That’s right, the Tour de France is getting the Drive To Survive treatment.
Next year we can expect a double bill of the high-octane Netflix documentary on the 2022 Tour, and the real-time action of the 2023 Tour de France.
But what do we know so far about the Netflix Tour de France documentary? What are we expecting from the show? And when can we see it?
Read on, because in this article we’ll cover:
- What Is The Netflix Tour de France Documentary?
- What Will The Tour de France Netflix Documentary Cover?
- What Drama Will We See From The 2022 Tour?
- Controversy Around The Netflix Tour de France Documentary
Ready for the lowdown on the Tour de France Netflix doc?
Let’s dive in!
What Is The Netflix Tour de France Documentary?
Netflix’s Tour de France documentary comes out in 2023, probably shortly before the start of the 2023 Tour which begins on the 1st of July.
It was announced in March last year that Netflix had partnered with Tour organizers A.S.O. to create a documentary about the 2022 Tour.
There is no official release date yet, but midway through Spring seems the most likely.
This is because the A.S.O are likely expecting a spike in interest in the Tour de France due to this documentary, so will look to time the show’s release for maximum viewership during the Tour in July.
The show’s name hasn’t been released, and it’s currently listed on Netflix’s program as “Untitled Tour de France Project.”
Production companies Quad and Box to Box are working on the show under the joint venture Quadbox. Box to Box notably also produced the hugely popular Netflix Formula 1 documentary Drive To Survive.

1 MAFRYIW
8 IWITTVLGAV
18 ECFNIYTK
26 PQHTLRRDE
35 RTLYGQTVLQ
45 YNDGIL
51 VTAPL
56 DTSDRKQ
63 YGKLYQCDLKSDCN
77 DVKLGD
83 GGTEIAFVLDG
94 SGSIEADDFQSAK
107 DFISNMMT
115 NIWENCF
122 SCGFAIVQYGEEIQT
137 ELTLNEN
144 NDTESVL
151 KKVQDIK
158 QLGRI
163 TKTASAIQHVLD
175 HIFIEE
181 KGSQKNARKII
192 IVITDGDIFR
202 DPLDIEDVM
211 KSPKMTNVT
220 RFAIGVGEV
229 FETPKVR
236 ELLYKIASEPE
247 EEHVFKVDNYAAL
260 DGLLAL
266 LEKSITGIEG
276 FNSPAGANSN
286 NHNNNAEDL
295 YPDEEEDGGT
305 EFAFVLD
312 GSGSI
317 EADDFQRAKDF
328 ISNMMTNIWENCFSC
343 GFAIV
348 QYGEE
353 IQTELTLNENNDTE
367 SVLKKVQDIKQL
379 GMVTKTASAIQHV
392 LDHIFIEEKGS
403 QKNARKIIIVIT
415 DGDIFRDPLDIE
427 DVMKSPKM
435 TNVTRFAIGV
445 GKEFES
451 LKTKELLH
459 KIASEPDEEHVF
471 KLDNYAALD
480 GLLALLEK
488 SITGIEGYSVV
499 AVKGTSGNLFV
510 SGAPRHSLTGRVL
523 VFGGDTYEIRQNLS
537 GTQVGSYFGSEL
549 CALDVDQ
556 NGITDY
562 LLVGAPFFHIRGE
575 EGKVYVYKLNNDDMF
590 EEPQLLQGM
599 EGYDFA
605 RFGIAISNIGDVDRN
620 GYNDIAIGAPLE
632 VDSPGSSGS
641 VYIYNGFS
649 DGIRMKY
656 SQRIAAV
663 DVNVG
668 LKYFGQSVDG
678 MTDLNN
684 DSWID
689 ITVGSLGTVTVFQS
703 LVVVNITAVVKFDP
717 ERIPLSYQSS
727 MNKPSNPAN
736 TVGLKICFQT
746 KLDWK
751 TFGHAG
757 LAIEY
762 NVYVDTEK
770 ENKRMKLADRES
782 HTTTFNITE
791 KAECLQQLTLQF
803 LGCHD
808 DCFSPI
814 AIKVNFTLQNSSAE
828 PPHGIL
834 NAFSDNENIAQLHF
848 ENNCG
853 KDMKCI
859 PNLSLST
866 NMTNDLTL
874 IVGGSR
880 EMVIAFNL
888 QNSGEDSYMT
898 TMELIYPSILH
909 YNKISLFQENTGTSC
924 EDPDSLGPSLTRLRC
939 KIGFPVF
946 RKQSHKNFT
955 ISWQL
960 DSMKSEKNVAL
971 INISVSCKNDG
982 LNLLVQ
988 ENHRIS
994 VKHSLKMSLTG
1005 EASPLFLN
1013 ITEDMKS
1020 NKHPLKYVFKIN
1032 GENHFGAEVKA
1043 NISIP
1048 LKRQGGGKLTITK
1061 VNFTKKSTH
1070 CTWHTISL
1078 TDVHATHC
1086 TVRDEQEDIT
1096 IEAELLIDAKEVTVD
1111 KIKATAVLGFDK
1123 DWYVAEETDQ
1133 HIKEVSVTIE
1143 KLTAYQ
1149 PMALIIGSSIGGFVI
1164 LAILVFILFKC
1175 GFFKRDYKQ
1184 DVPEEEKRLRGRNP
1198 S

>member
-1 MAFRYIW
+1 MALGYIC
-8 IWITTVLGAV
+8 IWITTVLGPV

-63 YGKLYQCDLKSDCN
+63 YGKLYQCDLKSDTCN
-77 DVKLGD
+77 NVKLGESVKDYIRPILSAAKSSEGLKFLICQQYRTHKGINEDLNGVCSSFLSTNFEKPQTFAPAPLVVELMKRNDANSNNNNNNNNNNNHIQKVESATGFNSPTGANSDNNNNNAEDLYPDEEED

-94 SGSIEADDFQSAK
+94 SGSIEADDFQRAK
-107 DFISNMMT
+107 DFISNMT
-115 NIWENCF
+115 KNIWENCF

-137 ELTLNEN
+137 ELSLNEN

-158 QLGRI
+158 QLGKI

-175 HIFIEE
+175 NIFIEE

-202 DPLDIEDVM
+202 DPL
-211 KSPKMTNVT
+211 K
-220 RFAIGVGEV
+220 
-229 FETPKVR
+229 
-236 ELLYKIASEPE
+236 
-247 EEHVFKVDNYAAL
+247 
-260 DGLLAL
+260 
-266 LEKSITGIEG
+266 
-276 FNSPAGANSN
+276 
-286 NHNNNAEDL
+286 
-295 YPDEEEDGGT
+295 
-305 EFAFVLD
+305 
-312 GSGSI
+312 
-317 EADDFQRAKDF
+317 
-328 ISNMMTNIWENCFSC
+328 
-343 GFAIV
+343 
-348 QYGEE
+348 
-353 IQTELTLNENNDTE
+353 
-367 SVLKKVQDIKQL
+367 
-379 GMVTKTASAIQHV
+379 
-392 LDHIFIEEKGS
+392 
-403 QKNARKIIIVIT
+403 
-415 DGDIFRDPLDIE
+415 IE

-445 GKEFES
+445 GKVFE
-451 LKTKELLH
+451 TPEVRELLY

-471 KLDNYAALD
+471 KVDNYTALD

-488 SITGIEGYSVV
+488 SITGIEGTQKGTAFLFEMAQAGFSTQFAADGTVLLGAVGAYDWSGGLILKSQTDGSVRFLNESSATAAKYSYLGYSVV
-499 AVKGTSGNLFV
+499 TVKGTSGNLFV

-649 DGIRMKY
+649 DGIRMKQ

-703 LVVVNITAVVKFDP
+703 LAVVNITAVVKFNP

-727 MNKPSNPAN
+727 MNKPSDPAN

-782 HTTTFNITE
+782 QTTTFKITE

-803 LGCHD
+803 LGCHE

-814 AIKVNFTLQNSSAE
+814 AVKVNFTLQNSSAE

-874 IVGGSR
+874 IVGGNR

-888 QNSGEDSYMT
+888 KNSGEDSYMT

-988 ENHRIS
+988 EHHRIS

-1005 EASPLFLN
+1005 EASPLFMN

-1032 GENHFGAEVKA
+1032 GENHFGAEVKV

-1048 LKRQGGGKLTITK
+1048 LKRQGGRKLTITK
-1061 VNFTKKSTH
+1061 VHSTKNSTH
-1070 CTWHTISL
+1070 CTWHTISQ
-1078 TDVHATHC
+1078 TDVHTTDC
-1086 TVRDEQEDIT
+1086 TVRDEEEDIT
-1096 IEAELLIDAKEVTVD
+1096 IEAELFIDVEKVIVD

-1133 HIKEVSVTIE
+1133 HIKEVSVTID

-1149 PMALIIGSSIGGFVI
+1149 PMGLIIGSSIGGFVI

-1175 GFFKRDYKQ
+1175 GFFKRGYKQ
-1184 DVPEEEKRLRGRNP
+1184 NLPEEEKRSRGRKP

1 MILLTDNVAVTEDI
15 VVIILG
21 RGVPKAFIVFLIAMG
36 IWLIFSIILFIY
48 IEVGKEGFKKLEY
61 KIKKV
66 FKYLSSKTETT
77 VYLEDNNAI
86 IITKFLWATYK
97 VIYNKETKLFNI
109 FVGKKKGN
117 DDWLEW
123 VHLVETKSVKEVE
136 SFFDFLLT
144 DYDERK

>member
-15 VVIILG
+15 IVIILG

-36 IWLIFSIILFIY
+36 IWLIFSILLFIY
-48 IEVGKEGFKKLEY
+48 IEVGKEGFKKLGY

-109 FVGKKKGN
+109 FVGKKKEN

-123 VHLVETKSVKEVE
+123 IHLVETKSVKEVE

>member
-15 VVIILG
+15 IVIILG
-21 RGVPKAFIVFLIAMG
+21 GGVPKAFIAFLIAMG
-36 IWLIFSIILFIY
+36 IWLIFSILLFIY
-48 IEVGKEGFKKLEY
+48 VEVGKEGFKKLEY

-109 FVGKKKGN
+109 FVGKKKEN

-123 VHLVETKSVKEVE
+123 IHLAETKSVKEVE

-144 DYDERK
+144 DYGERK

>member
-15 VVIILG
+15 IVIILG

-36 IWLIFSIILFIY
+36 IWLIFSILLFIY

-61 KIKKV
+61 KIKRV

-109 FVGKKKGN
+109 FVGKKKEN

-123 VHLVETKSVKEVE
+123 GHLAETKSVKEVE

Film and TV can be hugely influential in attracting public attention to sports. It seems likely that the A.S.O. is hoping for a similar boost in popularity to what Formula 1 experienced following the release of Drive To Survive.
We know the show aims to take an immersive, narrative approach in showing the full highs and lows of the 2022 Tour de France as teams jostle to win jerseys.
What Will The Tour de France Netflix Documentary Cover?
The Netflix Tour de France documentary will follow the build-up to the 2022 Tour and the Tour itself. But what does that mean specifically?
Drive To Survive was a show created with the intention of making Formula 1 accessible and exciting to those who didn’t already follow F1.
This was achieved through an emotive tapestry of race footage, interviews with F1 personalities, and features that showed viewers the ecosystem of the track, drivers, teams, and the commercial industry.
Rivalries between hothead racers, the schemes of billionaires, and emotionally poignant accounts of key race moments took center stage. Its greatest success was in humanizing Formula 1, focusing on personalities and rivalries between drivers to engage audiences unfamiliar with the sport.